How Yoga Comes to the Rescue

Yoga devotees, new to their practice, often talk about it in mystical terms saying they’ve discovered a remarkable feeling of well-being and health or describe a renewed sense of “being in the body” and credit yoga for “opening their energy channels.”

Yoga practitioners are not surprised by these benefits. They have seen first hand their students’ practice alleviate back problems, menstrual difficulties, arthritis, or chronic pain and have heard them express deep gratitude for the remission of ailments they once thought would limit their lives forever. These anecdotes are real and meaningful — but do they translate into quantifiable health improvements or the kind of credible scientific research that members of the medical community accept?

Many yoga students, trusting their own experiences, may not know or even care if the medical establishment believes in yoga as a valid therapy for specific ailments but there are practical reasons for encouraging its scientific research. For example, classes at one Los Angeles yoga center are now being covered by Blue Cross/Blue Shield. Why? Because as Dr. Emmanuel Brandeis says, “Insurance companies are recognizing the fact that yoga is a less expensive and more efficient method of rehabilitation.”

Dr. Brandeis is the founder of Yoga Nemo in West Hollywood, California, and a board-certified gynecologist. He acknowledges that insurance companies are just beginning to honor yoga and other alternative therapies as legitimate healing practices and therefore more likely to embrace it by reimbursing ailing students for its costs. However, there still needs to be research to document yoga’s effectiveness. This may take some time to develop in this country for the only significant body of research now taking place is mostly being done in India where, Dr. Brandeis says, “. . . studies are being published in noted journals with a lot of credibility.” He believes that it comes down to money in the United States; funding for research tends to go into ventures more likely to result in big profits. “Compared to a drug which can be prescribed and sold worldwide, yoga just doesn’t make money,” says Dr. Brandeis.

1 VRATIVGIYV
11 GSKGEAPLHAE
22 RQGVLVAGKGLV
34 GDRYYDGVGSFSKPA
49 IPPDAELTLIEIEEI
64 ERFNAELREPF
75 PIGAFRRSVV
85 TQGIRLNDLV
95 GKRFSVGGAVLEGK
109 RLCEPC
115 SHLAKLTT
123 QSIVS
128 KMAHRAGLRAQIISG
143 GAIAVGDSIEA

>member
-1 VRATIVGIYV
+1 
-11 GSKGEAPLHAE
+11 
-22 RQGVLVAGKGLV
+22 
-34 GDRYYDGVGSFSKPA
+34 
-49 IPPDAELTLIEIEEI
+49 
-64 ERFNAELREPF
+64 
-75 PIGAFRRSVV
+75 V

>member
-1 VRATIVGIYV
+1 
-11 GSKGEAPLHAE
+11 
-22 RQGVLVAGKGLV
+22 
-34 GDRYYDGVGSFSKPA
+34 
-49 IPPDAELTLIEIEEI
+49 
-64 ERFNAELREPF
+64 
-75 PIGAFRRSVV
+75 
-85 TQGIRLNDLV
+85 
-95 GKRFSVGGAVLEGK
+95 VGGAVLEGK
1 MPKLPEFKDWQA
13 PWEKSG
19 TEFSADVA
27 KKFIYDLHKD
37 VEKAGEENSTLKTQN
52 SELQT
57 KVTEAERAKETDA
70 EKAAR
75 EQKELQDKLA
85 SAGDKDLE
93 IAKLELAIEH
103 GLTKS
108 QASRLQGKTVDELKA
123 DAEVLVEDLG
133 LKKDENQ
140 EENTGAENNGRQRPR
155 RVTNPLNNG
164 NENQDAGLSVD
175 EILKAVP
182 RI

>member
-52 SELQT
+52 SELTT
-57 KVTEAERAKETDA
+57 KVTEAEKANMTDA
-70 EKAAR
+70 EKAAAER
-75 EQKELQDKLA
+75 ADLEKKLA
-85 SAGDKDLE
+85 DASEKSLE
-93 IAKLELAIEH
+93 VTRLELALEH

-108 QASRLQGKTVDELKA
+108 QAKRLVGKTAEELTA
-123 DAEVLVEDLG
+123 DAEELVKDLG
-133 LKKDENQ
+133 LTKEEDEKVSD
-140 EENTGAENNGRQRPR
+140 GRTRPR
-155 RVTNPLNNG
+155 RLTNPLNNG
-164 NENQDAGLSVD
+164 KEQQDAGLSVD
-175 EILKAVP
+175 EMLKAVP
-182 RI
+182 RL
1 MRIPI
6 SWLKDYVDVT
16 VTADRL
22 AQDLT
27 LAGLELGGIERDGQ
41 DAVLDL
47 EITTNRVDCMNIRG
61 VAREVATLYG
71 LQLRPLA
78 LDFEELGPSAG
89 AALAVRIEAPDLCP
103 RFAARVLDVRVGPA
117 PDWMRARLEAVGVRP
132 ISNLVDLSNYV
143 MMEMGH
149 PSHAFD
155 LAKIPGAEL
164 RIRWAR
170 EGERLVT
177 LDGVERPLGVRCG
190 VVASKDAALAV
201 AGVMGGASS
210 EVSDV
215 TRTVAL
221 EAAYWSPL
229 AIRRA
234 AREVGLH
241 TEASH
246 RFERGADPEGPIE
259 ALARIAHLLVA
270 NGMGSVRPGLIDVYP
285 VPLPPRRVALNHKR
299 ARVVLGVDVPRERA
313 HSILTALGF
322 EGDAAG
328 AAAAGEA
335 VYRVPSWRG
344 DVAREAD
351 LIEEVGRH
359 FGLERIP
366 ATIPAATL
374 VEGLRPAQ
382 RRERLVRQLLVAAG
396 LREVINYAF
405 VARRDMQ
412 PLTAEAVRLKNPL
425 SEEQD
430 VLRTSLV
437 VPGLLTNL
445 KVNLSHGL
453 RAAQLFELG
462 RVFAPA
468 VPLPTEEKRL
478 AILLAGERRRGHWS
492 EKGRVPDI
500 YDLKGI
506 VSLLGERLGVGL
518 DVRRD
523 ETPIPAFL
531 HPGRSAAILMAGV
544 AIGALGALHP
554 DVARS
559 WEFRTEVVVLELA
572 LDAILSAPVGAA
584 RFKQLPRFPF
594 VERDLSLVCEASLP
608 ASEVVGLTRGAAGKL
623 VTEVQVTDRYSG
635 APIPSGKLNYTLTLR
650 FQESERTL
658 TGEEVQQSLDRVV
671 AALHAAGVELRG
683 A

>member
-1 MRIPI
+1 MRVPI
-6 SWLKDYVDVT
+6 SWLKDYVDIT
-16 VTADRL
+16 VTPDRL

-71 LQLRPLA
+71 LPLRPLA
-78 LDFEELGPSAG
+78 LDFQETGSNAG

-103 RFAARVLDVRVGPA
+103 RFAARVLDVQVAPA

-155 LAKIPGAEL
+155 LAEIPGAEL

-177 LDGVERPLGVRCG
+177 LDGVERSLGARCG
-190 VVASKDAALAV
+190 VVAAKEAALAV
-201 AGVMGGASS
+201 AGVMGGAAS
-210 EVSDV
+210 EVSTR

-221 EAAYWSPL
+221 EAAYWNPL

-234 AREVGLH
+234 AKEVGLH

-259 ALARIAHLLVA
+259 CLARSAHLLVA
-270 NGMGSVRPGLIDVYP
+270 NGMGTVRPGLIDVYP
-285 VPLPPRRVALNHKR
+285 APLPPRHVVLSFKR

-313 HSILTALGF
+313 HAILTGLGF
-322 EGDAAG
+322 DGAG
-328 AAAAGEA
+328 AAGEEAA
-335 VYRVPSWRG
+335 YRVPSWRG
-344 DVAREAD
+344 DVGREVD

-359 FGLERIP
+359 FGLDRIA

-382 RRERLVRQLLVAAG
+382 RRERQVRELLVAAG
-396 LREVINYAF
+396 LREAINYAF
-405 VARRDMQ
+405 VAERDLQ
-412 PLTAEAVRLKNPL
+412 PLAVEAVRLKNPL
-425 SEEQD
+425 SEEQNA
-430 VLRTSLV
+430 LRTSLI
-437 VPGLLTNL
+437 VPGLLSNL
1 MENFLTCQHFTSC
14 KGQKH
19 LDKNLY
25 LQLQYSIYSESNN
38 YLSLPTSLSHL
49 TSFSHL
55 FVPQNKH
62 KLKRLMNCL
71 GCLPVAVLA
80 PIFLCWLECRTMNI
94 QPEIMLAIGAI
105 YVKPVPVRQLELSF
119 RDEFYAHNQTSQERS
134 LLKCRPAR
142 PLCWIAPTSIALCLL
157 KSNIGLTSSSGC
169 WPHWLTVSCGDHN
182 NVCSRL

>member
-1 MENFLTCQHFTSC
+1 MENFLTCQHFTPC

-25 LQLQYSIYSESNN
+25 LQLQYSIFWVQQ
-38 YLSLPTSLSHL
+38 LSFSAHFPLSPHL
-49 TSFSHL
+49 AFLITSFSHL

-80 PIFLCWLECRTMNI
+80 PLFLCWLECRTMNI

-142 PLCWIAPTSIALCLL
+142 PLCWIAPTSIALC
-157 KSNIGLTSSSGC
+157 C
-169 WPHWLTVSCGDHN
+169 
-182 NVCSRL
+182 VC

Scientists and medical doctors pursuing yoga-related research are focusing on its ability to help prevent, heal, or alleviate specific conditions, such as heart disease, high blood pressure, carpal tunnel syndrome, asthma, diabetes, and symptoms of menopause.

The regular practice of yoga has been found to relieve the stress of coping with chronic conditions and disabilities. In fact, the National Center for Complementary and Alternative Medicine (NCCAM), identified yoga as a therapy worthy of research and says, “During the past 80 years, health professionals in India and the West have begun to investigate the therapeutic potential of yoga. To date, thousands of research studies have been undertaken and have shown that with the practice of yoga a person can, indeed, learn to control such physiologic parameters as blood pressure, heart rate, respiratory function, metabolic rate, skin resistance, brain waves, body temperature, and many other bodily functions.”

If you are a yoga devotee challenged by certain ailments, here is an overview of a number of clinical studies which attest to yoga’s healing and rejuvenating benefits.

– Asthma

In 1998, the Northern Colorado Allergy Asthma Clinic in Fort Collins performed a controlled clinical study of university students ages 19 to 52 years old. It concluded that yoga techniques are a beneficial adjunct to the medical management of asthma. Using a set of asanas, pranayama, and meditation, the yoga group practiced three times a week for 16 weeks. Though pulmonary functions did not show a significant variance between yoga and control groups, “analysis of the data showed that the subjects in the yoga group reported a significant degree of relaxation, positive attitude, and better yoga exercise tolerance. There was also a tendency toward less usage of beta-adrenergic inhalers.”

– Cardiovascular Risk Factors

A three-month residential study treated patients with yoga, meditation, and a vegetarian diet at Hanover Medical University in Germany. They found a substantial reduction in risk factors for heart disease including blood pressure and cholesterol in participants. These findings published in 1997 in the abstract, Acta physiologica Scandinavica Supplementum.

Carpal Tunnel Syndrome

A randomized, single-blind, controlled clinical trial at the University of Pennsylvania School of Medicine in Philadelphia concluded, “In this preliminary study, a yoga-based regimen was more effective than wrist splinting or no treatment in relieving some symptoms and signs of carpal tunnel syndrome.” The study, published in the Journal of the American Medical Association in 1998, also noted that “Subjects in the yoga groups had significant improvement in grip strength and pain reduction, but changes in grip strength and pain were not significant for control subjects.”

– Arthritis